The Jaguar F-Pace has just landed in New Zealand and already the British company is testing a smaller variant, such is the worldwide demand for SUVs.
The new model is expected to go into production in 2018 and powered by Jaguar Land Rover’s (JLR) new family of Ingenium engines.
But it is unlikely to get the family’s new 3.0-litre inline sixes, even though they have been tried and tested in the engine bays of the XE and XF sedans and F-Pace.
“We’ve done front-wheel-drive studies, because everybody knows that if you go smaller than XE or F-Pace, you’ve no choice but to go that way,” he said.
“The only way you’re going to get the look on the car is to turn the engine sideways. It is challenging, and we’ve clearly looked at how we could do it. You get that long snout otherwise, which looks out of proportion.”
Entry-level models could therefore be front-wheel drive – the first Jaguar to use that layout since the X-Type. But most will get four-wheel drive, including the more powerful variants.
Petrol and diesel straight sixes will replace the current Ford-sourced V6s in JLR’s model range. The Ingenium family is of modular design, allowing the design, parts and manufacture of different engine sizes to be shared.
Inline sixes use fewer moving parts and weigh less than the equivalent capacity V6s, making them more fuel efficient and cheaper to build, despite their inherent packaging issues.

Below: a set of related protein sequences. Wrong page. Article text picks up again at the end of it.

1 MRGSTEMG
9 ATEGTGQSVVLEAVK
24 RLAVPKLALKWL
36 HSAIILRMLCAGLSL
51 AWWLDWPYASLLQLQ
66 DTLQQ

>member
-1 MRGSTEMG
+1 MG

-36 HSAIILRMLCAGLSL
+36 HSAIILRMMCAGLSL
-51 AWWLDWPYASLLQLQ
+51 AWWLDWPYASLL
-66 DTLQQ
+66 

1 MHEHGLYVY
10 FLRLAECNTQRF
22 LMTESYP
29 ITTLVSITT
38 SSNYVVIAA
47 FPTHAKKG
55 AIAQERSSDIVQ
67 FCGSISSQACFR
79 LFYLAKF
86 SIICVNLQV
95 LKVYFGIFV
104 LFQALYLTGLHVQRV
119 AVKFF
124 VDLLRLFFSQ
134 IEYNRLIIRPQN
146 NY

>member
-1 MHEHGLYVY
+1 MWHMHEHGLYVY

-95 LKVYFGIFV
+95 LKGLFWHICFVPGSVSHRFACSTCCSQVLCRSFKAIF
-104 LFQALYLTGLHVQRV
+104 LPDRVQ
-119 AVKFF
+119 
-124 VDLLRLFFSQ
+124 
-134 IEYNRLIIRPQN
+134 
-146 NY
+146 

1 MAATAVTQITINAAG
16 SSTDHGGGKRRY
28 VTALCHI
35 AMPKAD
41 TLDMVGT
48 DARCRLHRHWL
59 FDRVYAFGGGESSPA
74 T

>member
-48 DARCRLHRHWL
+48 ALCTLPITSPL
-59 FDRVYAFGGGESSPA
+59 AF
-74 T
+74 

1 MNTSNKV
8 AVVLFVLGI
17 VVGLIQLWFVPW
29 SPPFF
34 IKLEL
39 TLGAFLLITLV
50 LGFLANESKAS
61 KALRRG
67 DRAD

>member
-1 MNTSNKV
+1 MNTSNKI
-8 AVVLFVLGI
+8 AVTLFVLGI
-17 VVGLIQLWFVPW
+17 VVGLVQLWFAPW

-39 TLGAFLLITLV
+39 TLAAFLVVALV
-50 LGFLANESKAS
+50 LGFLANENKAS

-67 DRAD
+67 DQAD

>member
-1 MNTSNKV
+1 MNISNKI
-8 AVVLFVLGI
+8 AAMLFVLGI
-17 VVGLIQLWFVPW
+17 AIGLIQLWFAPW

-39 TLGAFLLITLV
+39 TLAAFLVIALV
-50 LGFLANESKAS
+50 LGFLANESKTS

The smaller Jaguar SUV’s development began with a modified Range Rover Evoque mule testing on roads around JLR headquarters in the British Midlands.
Now the carmaker has taken things a step or two further and added an appropriate Jaguar bodyshell, although the SUV still sits on the Evoque platform.
It has to because Jaguar is not able to use a shortened version of the F-Pace chassis for the smaller vehicle. The Evoque platform also supports the Land Rover Discovery Sport and isn’t due for replacement until 2022 at the earliest.
The SUV mule pictured here takes its design cues from the F-Pace. The flat nose will remain, but with shorter overhangs. The same mule has reportedly been registered as a diesel-electric, hinting that JLR is working on alternative powertrains to help the Evoque chassis through the next decade.
Petrol or diesel-based hybrid technology would mean CO2 drops below 100gr/km, for fuel economy of 4.0-litres/100km (70mpg).